Perhaps the most valuable contribution Reed makes is more than listing the coping skills to survive narcissistic leaders as he presents in chapter 6. Accordingly, he acknowledges "the safest course of action when confronted with toxic leaders is to suffer in silence or seek an expeditious exit." (113) Such follower behavior perpetuates a negative climate for subsequent organizational members to endure or allows the toxic leader to carry that climate to the next assignment and organization. Reed is not Pollyannaish about the risks and consequences of confronting a toxic leader. The most adverse impact may be the backlash from the military culture that tacitly prides loyalty to commanders above all else.
Tarnished is an important book for several reasons. First, it provides the vocabulary and the concepts to describe a phenomenon that persists within US military culture. Such an initial conversation generated a research report by the Center for Army Leadership. Subsequent initiatives have established processes to assess the perception of toxic leadership and its impact through annual command climate surveys across the services. Second, Reed has attempted to link toxic leadership to the highly dysfunctional occurrence of sexual misconduct. Military cultures or leadership climates that allow such behavior inflicts "reasonably serious and enduring harm on their followers and their organizations" is inherently toxic and intolerable. Last, much has been made of the trust and confidence placed in the US military as a profession of arms. Toxic leadership, where it exists, "represents a violation of the unwritten contracts with the American people about how their sons and daughters should be treated while in service to the nation." (26)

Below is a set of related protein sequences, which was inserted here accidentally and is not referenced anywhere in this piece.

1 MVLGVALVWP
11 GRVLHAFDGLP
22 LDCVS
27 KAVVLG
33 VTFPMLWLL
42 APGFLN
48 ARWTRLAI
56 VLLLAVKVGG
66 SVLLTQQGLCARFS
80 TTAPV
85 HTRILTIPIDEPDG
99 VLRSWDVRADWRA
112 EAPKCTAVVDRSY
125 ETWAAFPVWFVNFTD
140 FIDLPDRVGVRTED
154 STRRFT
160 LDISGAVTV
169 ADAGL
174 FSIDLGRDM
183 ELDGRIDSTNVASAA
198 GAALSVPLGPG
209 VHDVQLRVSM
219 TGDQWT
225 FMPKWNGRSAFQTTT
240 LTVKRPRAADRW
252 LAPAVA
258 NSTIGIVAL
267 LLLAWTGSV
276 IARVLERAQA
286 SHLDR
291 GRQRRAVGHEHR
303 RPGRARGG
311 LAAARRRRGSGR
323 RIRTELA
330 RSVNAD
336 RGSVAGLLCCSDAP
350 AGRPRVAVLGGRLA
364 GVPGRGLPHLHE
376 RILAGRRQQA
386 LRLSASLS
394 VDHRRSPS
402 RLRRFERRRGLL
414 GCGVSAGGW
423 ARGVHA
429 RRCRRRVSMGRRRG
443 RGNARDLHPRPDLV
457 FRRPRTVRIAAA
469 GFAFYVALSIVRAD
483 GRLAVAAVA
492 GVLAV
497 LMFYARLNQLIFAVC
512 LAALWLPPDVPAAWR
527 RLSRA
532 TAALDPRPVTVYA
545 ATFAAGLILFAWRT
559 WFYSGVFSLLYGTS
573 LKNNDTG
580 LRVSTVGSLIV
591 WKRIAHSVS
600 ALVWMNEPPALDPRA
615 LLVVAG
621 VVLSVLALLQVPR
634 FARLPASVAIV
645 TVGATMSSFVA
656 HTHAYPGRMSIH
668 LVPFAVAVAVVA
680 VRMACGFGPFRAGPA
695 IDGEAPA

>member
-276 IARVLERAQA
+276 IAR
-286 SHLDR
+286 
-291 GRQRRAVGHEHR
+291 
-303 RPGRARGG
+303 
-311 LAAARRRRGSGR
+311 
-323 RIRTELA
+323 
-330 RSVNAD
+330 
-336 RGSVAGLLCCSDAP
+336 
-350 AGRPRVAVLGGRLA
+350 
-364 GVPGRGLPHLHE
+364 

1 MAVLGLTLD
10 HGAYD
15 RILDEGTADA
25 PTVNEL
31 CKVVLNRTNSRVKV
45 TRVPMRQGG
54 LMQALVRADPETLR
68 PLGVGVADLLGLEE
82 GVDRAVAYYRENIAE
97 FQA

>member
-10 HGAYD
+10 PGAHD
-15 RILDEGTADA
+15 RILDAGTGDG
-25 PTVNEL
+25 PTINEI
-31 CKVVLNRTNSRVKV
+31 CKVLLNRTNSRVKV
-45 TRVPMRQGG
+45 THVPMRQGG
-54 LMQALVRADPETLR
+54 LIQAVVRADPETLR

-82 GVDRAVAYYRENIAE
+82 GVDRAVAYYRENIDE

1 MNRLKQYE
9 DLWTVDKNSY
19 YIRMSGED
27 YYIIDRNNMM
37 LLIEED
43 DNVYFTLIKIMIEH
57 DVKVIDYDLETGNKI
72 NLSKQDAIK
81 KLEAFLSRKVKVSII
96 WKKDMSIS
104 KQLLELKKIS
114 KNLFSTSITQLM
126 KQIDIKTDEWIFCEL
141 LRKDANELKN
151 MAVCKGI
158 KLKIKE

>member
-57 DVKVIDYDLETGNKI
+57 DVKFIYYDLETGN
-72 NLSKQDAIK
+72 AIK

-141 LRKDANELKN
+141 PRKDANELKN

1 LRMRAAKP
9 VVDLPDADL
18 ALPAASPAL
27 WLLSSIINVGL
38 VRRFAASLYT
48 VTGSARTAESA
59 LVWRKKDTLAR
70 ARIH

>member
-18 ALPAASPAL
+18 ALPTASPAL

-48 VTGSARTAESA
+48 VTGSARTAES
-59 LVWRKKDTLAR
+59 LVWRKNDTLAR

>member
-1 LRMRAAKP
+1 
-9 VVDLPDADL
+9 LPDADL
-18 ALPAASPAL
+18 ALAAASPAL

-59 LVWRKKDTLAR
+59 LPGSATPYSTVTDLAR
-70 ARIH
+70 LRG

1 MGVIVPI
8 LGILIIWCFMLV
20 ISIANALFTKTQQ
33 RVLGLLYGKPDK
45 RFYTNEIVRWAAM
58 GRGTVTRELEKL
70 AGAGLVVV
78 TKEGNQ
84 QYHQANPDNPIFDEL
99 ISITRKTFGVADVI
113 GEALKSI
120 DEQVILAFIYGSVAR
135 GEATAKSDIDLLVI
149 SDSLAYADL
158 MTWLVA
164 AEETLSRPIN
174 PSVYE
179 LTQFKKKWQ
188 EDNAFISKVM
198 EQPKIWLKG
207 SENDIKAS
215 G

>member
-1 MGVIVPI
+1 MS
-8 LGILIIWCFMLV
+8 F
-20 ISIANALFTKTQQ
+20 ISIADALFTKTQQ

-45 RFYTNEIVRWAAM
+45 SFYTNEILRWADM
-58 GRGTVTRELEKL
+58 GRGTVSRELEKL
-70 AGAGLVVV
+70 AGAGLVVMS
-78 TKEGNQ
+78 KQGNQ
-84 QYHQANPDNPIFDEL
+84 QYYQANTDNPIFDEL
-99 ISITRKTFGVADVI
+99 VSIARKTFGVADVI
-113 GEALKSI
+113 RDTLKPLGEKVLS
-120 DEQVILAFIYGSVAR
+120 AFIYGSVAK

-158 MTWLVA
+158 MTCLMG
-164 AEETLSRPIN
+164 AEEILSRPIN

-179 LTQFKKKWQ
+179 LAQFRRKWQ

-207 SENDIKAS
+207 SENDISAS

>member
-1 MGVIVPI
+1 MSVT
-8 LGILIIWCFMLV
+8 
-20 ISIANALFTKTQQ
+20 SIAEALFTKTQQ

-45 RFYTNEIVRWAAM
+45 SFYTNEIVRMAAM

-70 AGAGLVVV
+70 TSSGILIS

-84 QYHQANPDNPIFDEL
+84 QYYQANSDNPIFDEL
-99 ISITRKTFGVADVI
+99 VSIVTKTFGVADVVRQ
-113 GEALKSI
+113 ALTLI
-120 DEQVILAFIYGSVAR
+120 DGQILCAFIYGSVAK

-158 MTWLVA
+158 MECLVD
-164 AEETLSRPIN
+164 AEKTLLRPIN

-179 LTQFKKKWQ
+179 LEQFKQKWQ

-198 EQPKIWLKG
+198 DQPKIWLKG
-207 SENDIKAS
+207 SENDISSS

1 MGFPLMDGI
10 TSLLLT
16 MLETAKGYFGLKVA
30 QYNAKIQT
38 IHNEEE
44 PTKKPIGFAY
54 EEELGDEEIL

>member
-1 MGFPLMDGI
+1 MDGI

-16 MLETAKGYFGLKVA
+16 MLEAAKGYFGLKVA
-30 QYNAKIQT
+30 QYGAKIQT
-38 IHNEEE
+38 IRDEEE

To close with Yogi Berra, "You've got to be very careful if you don't know where you are going, because you might not get there." Reed offers an essential discourse on what many may see as an unpleasant, but necessary reality of military culture. It is imperative to military professionals that they know where they going and that how they will get there is aligned with the values and the principles they espouse. Understanding and not tolerating toxic leadership is critical to stewarding the profession of arms.
Reviewed by COL (Ret) Charles D. Allen, Professor of Leadership and Cultural Studies, US Army War College
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|Author:||Allen, Charles D.|
|Article Type:||Book review|
|Date:||Dec 22, 2015|